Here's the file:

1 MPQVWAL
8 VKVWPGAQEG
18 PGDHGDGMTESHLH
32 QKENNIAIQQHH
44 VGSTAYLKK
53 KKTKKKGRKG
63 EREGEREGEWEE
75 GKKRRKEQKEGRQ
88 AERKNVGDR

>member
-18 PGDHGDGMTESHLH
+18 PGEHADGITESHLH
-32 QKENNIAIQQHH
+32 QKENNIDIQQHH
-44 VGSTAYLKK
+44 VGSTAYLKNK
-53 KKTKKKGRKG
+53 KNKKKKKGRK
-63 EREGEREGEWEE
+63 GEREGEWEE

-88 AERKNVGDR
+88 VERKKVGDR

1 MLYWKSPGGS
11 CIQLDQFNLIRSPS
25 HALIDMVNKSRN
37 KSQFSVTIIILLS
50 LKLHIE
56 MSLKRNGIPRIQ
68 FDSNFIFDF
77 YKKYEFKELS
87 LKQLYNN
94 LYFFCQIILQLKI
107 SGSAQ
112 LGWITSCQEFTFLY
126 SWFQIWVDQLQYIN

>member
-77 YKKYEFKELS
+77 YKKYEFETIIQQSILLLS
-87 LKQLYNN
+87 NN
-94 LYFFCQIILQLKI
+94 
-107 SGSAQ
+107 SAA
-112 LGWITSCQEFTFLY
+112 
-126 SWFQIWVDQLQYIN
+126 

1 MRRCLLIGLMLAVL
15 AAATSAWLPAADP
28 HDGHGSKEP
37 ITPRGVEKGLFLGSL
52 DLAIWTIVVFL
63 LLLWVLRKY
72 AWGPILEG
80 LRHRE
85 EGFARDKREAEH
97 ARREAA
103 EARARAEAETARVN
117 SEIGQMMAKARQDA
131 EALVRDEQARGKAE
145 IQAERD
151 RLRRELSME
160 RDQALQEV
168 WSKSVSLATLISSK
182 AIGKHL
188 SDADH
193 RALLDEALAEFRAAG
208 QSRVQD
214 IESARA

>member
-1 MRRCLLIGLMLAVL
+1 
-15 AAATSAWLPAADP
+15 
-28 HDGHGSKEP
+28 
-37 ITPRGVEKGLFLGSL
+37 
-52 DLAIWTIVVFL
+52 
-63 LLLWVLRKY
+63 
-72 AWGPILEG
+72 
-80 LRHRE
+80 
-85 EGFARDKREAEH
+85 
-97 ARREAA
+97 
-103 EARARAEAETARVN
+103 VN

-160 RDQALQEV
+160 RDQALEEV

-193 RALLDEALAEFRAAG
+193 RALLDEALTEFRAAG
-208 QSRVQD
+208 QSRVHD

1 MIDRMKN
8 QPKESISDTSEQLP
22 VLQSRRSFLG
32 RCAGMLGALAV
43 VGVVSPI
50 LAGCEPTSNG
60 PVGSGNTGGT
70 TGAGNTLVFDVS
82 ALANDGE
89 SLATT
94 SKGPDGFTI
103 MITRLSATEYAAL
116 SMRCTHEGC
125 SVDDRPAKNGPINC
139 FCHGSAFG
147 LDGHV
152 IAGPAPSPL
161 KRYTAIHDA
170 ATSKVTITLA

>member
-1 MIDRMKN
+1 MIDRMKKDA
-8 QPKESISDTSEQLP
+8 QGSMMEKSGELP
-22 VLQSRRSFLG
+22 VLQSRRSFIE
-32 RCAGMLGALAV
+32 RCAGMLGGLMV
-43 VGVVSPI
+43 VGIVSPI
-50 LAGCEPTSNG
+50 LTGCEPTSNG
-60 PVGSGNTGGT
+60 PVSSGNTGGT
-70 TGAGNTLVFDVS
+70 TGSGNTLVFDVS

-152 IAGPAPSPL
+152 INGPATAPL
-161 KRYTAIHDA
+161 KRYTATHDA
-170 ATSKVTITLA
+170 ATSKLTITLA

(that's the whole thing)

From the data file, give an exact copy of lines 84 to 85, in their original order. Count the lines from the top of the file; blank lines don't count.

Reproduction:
-72 AWGPILEG
+72 